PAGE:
Quality of Education: Several factors such as high student, teacher absenteeism, gaps in teacher training and motivation, irregular monitoring and a lack of feedback sessions have led to deterioration in the kind of education being imparted to students. Focusing on these issues is imperative to improve learning outcomes of students, which is when the education being provided to students will actually become useful. For instance, Jammu and Kashmir has come out with an online library, which is linked to the National Digital Library of India, providing access to around 1.5 crore downloadable e-books and journals. Information and Communication Technology courses that teach students how to use computers and more importantly, the internet for educational purposes, along with access to such online portals can help tackle the problem of teacher absenteeism or poor pedagogy in schools. According to research carried out at the University of Oxford, supply-side interventions, such as the provision of funds for infrastructural development or teacher training, are more effective at improving learning outcomes and student performance when social norms are also taken into consideration. In other words, community participation and incentives that can influence preferences and behaviours are key factors in effectively improving learning outcomes. In India, it was observed that pay-incentives for teachers along with monitoring and enforcement devices resulted in increased learning outcomes in private schools. However, this was not the case for teachers teaching in public schools as they enjoy permanent contracts but barely any pay-incentives. In order to improve learning outcomes in India, targeted incentivisation, different for public and private schools, should help.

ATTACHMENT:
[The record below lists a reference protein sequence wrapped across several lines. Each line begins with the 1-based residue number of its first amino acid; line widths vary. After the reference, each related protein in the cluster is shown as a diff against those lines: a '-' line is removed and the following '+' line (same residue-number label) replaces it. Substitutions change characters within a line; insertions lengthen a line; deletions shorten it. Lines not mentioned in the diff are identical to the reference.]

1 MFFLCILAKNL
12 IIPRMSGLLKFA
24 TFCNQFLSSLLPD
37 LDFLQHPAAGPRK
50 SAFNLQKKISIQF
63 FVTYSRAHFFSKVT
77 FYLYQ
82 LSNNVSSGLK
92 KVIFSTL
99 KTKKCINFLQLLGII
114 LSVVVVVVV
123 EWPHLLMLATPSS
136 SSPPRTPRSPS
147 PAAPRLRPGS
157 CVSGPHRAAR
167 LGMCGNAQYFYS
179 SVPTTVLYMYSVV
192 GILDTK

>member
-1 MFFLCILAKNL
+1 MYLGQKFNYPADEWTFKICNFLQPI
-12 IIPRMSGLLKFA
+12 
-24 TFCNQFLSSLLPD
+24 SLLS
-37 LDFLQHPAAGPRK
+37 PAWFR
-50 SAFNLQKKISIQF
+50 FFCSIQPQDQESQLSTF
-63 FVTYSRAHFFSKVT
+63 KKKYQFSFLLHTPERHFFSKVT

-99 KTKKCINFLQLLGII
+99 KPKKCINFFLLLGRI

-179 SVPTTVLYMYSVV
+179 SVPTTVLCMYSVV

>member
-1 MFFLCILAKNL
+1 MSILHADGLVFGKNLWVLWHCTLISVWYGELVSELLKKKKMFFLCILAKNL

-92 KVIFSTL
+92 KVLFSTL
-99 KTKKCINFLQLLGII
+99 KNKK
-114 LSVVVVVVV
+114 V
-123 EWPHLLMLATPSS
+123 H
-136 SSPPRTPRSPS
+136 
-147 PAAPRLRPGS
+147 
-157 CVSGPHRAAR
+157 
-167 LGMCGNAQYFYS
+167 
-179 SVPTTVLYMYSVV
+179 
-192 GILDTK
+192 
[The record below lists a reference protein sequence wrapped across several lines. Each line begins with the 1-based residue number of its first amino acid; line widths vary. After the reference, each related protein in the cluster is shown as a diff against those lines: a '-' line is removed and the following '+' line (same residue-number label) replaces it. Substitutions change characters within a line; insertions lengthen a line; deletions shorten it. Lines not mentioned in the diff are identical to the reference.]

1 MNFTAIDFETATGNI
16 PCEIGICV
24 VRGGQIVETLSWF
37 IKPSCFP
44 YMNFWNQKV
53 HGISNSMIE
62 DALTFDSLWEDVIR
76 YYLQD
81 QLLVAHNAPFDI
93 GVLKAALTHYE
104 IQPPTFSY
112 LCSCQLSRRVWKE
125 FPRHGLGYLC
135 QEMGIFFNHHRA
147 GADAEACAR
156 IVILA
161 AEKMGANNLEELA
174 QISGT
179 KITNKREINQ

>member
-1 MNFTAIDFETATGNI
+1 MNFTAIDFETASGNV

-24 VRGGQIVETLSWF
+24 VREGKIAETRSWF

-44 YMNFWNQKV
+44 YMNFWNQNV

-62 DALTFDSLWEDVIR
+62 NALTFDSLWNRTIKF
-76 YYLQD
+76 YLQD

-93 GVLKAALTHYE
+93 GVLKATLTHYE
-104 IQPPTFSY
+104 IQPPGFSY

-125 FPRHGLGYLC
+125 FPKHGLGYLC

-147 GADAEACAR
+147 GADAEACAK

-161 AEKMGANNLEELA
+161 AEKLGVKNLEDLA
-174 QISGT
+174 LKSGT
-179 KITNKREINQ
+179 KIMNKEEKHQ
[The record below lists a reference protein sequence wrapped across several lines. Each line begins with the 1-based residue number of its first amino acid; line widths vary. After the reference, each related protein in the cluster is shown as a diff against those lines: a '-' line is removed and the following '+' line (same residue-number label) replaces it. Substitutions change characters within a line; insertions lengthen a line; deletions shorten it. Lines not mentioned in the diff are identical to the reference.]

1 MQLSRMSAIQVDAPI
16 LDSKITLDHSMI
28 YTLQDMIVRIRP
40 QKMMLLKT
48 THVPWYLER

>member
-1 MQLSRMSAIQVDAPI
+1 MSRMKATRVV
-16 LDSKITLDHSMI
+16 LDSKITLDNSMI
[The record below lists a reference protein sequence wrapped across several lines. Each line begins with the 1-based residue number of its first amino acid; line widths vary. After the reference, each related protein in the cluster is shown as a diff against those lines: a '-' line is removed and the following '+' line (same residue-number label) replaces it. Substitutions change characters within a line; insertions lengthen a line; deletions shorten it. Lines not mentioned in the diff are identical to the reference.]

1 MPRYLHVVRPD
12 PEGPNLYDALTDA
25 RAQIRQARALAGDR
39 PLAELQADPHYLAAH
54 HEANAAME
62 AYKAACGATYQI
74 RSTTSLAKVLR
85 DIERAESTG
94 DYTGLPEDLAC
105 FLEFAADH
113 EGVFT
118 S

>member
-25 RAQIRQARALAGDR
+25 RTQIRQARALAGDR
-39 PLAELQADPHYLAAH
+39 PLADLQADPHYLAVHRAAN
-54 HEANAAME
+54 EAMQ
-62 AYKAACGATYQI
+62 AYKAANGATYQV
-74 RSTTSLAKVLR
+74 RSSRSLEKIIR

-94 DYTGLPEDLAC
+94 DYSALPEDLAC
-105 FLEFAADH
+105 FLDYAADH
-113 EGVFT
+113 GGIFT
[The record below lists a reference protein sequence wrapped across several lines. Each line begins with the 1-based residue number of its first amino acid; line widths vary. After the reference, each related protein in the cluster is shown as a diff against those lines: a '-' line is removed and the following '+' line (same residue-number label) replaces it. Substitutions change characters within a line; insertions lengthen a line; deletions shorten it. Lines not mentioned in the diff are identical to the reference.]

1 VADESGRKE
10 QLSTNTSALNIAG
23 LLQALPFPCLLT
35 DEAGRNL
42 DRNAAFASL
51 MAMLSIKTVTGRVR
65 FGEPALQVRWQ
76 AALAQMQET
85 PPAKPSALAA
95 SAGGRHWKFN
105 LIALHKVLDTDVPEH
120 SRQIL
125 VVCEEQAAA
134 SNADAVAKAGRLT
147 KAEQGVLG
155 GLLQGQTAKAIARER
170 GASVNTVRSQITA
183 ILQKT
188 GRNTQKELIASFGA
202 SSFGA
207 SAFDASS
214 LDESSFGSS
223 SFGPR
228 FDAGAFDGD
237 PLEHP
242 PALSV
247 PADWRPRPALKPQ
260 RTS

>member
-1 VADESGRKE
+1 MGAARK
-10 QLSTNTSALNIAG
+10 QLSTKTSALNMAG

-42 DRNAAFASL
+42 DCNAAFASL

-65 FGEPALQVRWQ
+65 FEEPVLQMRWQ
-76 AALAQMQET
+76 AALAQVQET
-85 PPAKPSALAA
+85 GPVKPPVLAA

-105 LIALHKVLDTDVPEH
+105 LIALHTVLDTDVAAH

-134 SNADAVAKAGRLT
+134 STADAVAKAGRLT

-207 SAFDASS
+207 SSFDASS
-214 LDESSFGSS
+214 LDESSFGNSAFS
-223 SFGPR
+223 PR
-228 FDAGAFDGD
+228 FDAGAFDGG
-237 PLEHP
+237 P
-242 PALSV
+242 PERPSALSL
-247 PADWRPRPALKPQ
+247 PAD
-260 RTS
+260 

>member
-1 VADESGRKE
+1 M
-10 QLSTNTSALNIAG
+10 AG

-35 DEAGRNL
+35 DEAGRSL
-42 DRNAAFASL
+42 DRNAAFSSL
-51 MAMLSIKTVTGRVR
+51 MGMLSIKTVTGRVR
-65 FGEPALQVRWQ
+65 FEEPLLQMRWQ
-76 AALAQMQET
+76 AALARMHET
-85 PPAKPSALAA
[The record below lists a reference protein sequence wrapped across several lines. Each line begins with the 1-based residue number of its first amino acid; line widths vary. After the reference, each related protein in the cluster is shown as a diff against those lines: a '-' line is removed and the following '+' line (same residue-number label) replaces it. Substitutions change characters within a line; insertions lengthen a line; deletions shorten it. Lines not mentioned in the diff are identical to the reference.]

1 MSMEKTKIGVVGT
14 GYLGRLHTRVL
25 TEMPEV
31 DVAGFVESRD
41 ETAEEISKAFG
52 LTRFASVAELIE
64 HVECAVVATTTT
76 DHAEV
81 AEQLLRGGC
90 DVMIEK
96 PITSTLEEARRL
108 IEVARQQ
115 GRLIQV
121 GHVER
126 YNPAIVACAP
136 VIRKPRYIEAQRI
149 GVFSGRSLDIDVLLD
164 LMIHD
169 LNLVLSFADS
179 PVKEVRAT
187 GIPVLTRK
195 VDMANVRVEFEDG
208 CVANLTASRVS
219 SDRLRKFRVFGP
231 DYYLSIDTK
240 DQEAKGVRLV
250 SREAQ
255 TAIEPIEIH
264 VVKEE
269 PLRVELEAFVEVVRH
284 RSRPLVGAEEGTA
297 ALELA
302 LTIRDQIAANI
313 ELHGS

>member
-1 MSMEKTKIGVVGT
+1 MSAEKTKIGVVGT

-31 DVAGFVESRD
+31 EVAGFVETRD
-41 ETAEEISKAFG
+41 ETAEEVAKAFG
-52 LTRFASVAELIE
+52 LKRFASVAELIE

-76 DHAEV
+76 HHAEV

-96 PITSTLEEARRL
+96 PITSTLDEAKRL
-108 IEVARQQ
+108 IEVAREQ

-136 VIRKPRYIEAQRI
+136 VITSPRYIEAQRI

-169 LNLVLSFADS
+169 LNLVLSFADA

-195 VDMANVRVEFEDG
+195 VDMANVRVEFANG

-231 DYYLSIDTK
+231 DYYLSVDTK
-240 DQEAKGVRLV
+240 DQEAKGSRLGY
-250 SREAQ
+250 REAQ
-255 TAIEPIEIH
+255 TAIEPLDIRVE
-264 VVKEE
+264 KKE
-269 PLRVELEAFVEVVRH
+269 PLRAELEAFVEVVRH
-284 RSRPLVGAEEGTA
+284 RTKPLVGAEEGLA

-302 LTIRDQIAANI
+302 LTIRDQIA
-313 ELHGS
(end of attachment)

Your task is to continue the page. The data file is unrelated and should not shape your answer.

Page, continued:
Skills and Employability: Due to the current state of education, even students who have managed to obtain higher education are not considered to be employable, as they lack skills that would allow them to join the workforce. This undermines the belief that higher education can lead to better job prospects. A solution to this ‘work-unreadiness’ crisis can be incorporating vocational training in schools as part of regular curriculum. In a workshop conducted by the MHRD on implementing the scheme of vocationalisation in secondary and higher secondary schools, it was suggested that Rs 1500 be made an incentive for students who perform well in these courses in the form of fee concessions. According to the implementation plan made in 2015, schools will introduce the vocational course as an additional and compulsory sixth course. Katha Lab School, a private learning centre located in New Delhi, teaches children from the slums of Govindpuri and makes them employable by offering vocational courses such as dress design, bakery and food processing and later internships with companies such as Taj. This particular department, known as the Katha School of Entrepreneurship, is recognized by the MHRD and the National Institute for Open Schooling. Monetary incentives in the form of fee-waivers and internships with companies to gain practical knowledge and work experience can prove to be of great help not only to students but also their families as it can help millions come out of poverty through education. Making these courses a part of the school curriculum will also make it easier for students to juggle both education and work in the same location, without wasting time on travel.